Former Belfast mayor: Sinn Fein have changed their tune after foolishly negative stance towards unionist events

A former mayor of Belfast has said Sinn Fein has softened its stance towards expressions of unionist culture – most likely because it was not “playing well” with its own voter base.

By Adam Kula
Tuesday, 22nd February 2022, 7:40 pm
A parade makes its way up The Mall from Horse Guards Parade to Buckingham Palace, central London, following a previous Trooping the Colour ceremony on the Queen's birthday
A parade makes its way up The Mall from Horse Guards Parade to Buckingham Palace, central London, following a previous Trooping the Colour ceremony on the Queen's birthday

Brian Kingston made the comments to the News Letter after it was revealed that Belfast City Council has earmarked up to £100,000 to be spent on local-level celebrations of the Queen’s Platinum Jubilee (marking 70 years on the throne).

The DUP councillor said this was agreed at the Strategic Policy and Resources committee, without any objections from Sinn Fein.

The sums will still have to be ratified by the full council at the start of March.

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The £100,000 is to be parcelled out in batches of up to £2,000, to support things like street parties in the city.

The Queen’s Platinum Jubilee weekend will take place from Thursday June 2 to Sunday June 5; the May Bank Holiday weekend will be moved to Thursday June 2 and there will be an additional bank holiday on Friday June 3 – culminating in a four-day weekend.

In addition to the jubilee fund above, the council will light a jubilee beacon, there will be a market in the grounds of city hall, and programme entitled ‘Belfast 1952’ will transform No.2 Royal Avenue into a 1950s-themed venue.


Alongside the money for the jubilee, the council committee has also agreed £100,000 for Irish cultural events, plus £50,000 for ethnic minority events, and £50,000 for gay and transgender events.

When it comes to the demographics of the city, in terms of indicating how many people may be likely to want to mark such events, in the 2011 census roughly 43% of the city’s population had a British national identity, 35% had an Irish national identity, and 27% had a Northern Irish identity (note: people could choose more than one category).

According to the News Letter’s calculations based on census data, about 3.2% of the city’s population were non-white or mixed at the time of the census, and roughly 2.7% of the white population had come from continental Europe.

Meanwhile, getting figures for sexuality is hard, since the census in 2011 just didn’t ask the question.

However, the Office for National Statistics found that in 2015 roughly 0.8% of the NI population was gay, while 1.1% described themselves as bisexual.


Sinn Fein Councillor Ciaran Beattie said: “We have absolutely no problem with people who want to celebrate the Queen’s jubilee in the city, and we will do everything we can to facilitate that, but there is a recognition in this paper that we look at all cultures.”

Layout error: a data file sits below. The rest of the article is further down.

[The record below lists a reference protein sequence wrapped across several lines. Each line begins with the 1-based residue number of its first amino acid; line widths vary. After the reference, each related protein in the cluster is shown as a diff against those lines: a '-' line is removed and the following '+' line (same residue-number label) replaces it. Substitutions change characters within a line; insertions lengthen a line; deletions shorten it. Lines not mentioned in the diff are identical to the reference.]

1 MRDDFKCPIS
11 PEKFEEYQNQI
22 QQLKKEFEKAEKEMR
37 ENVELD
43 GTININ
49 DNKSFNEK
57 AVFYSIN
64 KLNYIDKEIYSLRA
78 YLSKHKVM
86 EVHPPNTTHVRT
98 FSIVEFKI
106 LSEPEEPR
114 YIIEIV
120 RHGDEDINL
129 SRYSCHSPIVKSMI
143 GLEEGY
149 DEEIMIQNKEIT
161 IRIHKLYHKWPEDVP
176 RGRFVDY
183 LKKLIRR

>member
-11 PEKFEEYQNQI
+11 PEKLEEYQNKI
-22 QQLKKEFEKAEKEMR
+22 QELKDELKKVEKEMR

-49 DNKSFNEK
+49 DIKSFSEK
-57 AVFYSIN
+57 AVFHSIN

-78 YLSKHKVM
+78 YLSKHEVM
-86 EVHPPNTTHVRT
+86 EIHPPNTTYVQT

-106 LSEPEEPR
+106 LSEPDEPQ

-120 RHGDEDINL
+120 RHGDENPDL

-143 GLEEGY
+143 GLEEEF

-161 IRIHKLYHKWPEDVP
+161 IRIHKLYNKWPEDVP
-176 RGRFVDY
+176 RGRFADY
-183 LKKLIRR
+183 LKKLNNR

However, in the past year Sinn Fein has hit the headlines many times for blocking both jubilee and NI centenary tributes.

Last November, First Minister Paul Givan said the Executive Office had not been able to agree any timetable of events marking the jubilee.

He said: “It is right that we mark the occasion. It will be a test of how republicans and nationalists in particular recognise and facilitate those in our community who want to pay tribute and celebrate what is a historic occasion for Her Majesty The Queen...

“After some good work by those in Sinn Féin who reached out to and met members of the royal family, I hope that they are not now recanting and taking a backward step.”

Jim Allister said at the time: “Is there not a pattern here?

“The Sinn Fein Communities Minister has already refused a community fund to mark the jubilee, the Sinn Fein Finance Minister has refused to allow a tree to be planted in the grounds of Stormont, and now the deputy First Minister completes the trilogy of bigotry by blocking moves in the Executive Office.”


As to what has changed, Brian Kingston (who was the city’s Lord Mayor in 2017) told the News Letter: “I think they were foolishly negative towards the NI centenary, and I made that point to them, for a party that claims to have signed up to the principle of consent.

“They were needlessly ungenerous, even wouldn’t let City Hall be lit up, which most people wouldn’t have noticed.

“They clearly I think must’ve decided this was playing badly for them...

“They’ve now consented to this community funding and one of the civic events will be the lighting of the City Hall in the colour purple, which I think is the colour for the platinum jubilee.

“They have changed their tune. We hope that’ll continue throughout Her Majesty’s platinum jubilee celebrations.”

In terms of the crises which have engulfed the monarchy over the last two years (mainly Prince Andrew’s ties to Jeffrey Epstein, and Prince Harry and Meghan’s public airing of grievances against the royal family), councillor Kingston said: “Unfortunately there have always been wider events within the royal family.

“I think whatever happens with other members, it only emphasises what a steadying influence and symbol of continuity the Queen has been over 70 years.

“All the more reason to celebrate her long reign.

“And as we look ahead, I think the monarchy will be in good hands.”

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